The Aftermath Of Infidelity And Betrayal In Your Relationship: How To Create Safety And Healing
Discovering infidelity in your relationship creates a crisis in any woman's heart and life.
Your relationship has now been stripped down to it's bare foundation.
It's raw, exposed, and shattered.
Very much like you probably feel inside right now.
And as if this wasn't difficult enough, infidelity betrayal creates:
- A roller-coaster of hard to control emotions.
- A lack of safety and trust in your relationship.
- Personal infidelity trauma to deal with.
- And if you decide to stay in your relationship, the need for deep relationship repair.
Infidelity recovery can be a monumental task - one that requires careful consideration, as well as specific ways to promote healing for you, for him, and for your relationship.
You may be wondering how you can do all of this when your emotions seem to be all over the place.
Are you having repeated fights with him about what he did?
At times like this, it can begin to feel hopeless - especially if you both find yourself fighting to establish who is right and who is wrong. That is a recipe for disaster.
Fortunately, there is a way out of all the craziness and heartbreak.
In this article, I'm going to share 4 specific steps you can take to:
- Establish safety, trust, and healing during your interactions with your spouse.
- Promote your personal healing.
- Make relationship repair progress possible.
It's time to begin turning down the volume on this crisis so you can begin to build a solid foundation of connection in your relationship.
Let's Talk About 4 Ways You Can Begin Establishing Relationship Safety And Healing When Talking To Him About Infidelity.
1| Having discussions about what he did? Agree that you will both PAUSE and THINK before you SPEAK.
When talking about what hurt you, things can quickly spiral out of control, verbally and emotionally.
The fall-out is that words can hurt. Alot!
If what is said is hurtful enough, it will be forever remembered and etched in your hearts. This is not good.
These emotional injuries can lead to:
- Emotional withdrawal and shutdown.
- Defensiveness as a way to protect your heart from further harm.
- The inability to establish renewed trust, safety, and connection with your partner.
It's important that you both agree to protect each other from further emotional harm.
An agreement to PAUSE and THINK before you SPEAK will support the growth and renewal of your connection.
Moving from emotional reaction to thoughtful response takes practice.
It requires taking responsibility for yourself and learning how to calm yourself down.
2 | Take a "time out" whenever talks begin to escalate into arguments.
During your discussions, it is critical to avoid as many angry outbursts, name-calling and destructive arguments as you can.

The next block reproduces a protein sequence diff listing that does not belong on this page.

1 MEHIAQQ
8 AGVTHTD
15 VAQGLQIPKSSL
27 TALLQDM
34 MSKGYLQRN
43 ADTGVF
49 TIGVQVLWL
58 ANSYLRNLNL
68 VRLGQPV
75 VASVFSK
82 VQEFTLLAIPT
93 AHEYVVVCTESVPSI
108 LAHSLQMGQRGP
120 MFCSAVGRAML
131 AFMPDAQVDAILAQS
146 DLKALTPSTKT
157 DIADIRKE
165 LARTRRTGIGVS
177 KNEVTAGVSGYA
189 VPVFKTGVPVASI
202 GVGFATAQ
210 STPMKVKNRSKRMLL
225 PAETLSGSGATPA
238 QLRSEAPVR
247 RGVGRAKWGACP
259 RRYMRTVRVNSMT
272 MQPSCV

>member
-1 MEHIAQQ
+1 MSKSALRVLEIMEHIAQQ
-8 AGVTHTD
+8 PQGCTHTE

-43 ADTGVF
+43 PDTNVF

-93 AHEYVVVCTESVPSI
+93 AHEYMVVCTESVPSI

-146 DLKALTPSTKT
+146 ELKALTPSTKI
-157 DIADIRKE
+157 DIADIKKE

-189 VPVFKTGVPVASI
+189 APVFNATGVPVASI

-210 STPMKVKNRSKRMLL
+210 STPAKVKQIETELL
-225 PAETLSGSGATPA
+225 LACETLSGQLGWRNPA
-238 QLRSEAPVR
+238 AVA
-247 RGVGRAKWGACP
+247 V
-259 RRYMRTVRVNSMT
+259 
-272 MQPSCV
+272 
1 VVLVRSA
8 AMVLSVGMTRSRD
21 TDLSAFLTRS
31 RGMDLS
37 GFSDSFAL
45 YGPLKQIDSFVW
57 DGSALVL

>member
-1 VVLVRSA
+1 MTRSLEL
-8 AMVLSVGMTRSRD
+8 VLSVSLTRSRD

Why is this so important?:
- Arguments create a lack of safety in an already unsafe relationship.
- Arguments do not promote healing or better understanding for either of you.
- At their worst, out-of-control arguments can lead to verbal and physical abuse.
One way to approach this is to agree to:
- Ask to end any discussion that begins to escalate into a fight so you have a chance to calm down.
- Honor each others request for a break.
- Promise that you will come back to the discussion when you are feeling calm and able to talk about it without an argument.
The goal is to strive for understanding. Even when you don't agree.
3 | Allow the questions you want answered to come out over time.
Pacing your questions about what happened will help both of you in the long-run.
It can be traumatizing for you to hear the details of his infidelity, (even though you deserve to hear them.)
Give yourself some time to process and deal with your feelings about what what you found out.
Relationship recovery after infidelity is not a race to the finish line. It is a very delicate process.
The more thoughtful and controlled you pace your questions and discussions, the more safe and productive they will be.
Here are some tips to help you:
- Make a list of questions ahead of time that you want answered.
- Pace your questions and ask them over time.
- Process your thoughts and feelings in a journal.
4 | Set up structure in your recovery.
One of the best things you can do is not allow a focus on recovery to overtake your whole relationship.
You are both going to need some down time.
Otherwise, you will become exhausted and overwhelmed by all of the processing you are doing. It can be so draining, emotionally and physically.
Here are some ways to set up structure in your recovery:
- Agree to a regular time and date to spend a maximum of 30 minutes talking about what happened and getting the answers to your questions.
- Limit late night talks. You really do need as much rest as possible going through this.
- Include a date night (in, or out,) a few times per month. No relationship talks allowed. Simply enjoy and focus on the moments and quality time together.
My hope in sharing these tips with you is that they give you ideas for supporting your personal and relationship recovery.
Creating safety and trust in your interactions with each other will help both of you overcome the obstacles after infidelity.
This is about becoming responsible for how you talk with each other, so your relationship can begin to heal and grow.
Hope and Healing . . .